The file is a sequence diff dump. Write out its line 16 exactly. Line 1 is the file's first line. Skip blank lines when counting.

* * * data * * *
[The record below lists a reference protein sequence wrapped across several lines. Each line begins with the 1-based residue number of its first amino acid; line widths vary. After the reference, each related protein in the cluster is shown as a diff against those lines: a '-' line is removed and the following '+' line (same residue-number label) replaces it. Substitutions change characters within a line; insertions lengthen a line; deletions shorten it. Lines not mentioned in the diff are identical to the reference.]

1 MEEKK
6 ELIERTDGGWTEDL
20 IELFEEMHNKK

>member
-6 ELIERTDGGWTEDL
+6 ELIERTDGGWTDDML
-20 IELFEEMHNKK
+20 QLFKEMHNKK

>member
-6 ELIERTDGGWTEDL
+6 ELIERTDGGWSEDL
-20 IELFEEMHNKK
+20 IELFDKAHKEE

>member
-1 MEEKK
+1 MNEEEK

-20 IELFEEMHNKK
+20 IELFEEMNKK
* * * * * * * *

-1 MEEKK